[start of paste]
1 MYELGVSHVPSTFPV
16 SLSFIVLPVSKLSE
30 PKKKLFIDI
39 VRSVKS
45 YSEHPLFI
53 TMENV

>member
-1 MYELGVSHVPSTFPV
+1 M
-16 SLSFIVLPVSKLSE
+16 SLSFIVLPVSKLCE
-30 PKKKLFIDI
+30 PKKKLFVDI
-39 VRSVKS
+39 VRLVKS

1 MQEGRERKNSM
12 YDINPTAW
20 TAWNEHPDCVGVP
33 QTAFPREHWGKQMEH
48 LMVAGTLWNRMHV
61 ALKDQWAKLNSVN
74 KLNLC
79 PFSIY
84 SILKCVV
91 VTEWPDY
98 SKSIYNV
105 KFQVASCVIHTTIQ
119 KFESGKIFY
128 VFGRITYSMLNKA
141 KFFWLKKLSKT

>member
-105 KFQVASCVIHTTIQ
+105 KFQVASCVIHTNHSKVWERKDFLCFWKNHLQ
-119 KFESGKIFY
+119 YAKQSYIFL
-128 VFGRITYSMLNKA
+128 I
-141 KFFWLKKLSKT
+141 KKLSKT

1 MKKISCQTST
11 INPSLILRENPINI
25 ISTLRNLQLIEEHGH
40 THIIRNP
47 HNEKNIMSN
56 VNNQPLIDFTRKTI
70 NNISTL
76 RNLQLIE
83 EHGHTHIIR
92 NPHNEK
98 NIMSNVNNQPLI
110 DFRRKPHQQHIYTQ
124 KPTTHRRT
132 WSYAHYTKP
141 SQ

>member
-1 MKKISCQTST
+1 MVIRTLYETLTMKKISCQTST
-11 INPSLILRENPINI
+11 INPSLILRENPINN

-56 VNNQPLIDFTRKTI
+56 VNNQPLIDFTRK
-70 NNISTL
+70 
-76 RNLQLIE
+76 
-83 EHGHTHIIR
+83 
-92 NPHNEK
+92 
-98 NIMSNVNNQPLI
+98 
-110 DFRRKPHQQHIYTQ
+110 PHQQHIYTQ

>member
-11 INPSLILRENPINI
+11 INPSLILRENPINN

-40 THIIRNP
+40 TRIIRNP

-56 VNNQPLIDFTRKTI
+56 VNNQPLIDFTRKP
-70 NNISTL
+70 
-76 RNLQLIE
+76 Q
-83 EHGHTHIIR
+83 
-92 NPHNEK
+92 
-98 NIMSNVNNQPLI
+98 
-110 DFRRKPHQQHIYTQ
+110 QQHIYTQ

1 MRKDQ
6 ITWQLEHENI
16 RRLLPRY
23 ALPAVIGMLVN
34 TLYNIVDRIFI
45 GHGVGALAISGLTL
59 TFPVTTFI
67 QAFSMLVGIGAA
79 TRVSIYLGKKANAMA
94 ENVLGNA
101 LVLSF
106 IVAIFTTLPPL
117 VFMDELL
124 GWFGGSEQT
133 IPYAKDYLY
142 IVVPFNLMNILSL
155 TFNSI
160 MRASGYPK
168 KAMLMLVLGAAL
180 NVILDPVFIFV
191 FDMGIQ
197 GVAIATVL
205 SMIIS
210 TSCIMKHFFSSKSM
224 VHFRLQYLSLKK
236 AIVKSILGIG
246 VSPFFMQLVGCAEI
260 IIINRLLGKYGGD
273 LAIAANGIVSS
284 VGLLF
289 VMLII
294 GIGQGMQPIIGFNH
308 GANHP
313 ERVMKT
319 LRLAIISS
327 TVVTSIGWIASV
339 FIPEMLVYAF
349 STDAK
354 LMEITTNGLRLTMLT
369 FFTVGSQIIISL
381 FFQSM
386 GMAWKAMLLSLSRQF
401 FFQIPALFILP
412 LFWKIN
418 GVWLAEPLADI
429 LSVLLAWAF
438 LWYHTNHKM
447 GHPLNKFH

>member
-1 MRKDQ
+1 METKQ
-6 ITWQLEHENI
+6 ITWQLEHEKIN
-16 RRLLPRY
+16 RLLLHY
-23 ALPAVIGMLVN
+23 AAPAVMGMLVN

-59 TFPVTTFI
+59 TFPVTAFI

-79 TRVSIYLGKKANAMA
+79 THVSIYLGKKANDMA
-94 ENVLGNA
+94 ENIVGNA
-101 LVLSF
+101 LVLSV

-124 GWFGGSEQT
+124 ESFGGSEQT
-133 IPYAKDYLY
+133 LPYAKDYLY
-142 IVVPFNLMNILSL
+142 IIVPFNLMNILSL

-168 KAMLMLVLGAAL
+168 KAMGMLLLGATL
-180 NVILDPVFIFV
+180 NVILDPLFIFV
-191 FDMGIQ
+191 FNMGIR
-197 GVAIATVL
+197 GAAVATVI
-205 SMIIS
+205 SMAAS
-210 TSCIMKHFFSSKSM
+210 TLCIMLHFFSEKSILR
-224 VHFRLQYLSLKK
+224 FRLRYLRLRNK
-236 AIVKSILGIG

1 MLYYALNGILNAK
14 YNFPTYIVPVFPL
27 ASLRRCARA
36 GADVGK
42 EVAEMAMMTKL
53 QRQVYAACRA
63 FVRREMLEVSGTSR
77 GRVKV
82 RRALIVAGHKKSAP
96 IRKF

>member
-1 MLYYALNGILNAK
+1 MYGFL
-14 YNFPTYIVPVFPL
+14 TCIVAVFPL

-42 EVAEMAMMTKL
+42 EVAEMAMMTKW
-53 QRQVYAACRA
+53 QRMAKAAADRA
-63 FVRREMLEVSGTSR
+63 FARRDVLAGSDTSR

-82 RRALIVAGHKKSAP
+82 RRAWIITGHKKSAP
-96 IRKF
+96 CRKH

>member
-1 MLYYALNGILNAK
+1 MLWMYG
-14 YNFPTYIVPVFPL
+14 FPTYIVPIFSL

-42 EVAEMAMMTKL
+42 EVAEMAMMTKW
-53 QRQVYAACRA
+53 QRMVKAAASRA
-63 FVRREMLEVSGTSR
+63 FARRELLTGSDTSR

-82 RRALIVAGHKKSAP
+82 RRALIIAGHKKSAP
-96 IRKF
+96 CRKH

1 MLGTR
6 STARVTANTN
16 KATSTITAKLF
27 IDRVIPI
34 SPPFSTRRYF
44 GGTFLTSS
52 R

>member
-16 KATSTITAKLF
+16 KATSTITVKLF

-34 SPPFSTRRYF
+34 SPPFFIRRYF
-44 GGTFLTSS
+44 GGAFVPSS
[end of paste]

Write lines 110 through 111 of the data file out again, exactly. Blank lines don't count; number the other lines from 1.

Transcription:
160 MRASGYPK
168 KAMLMLVLGAAL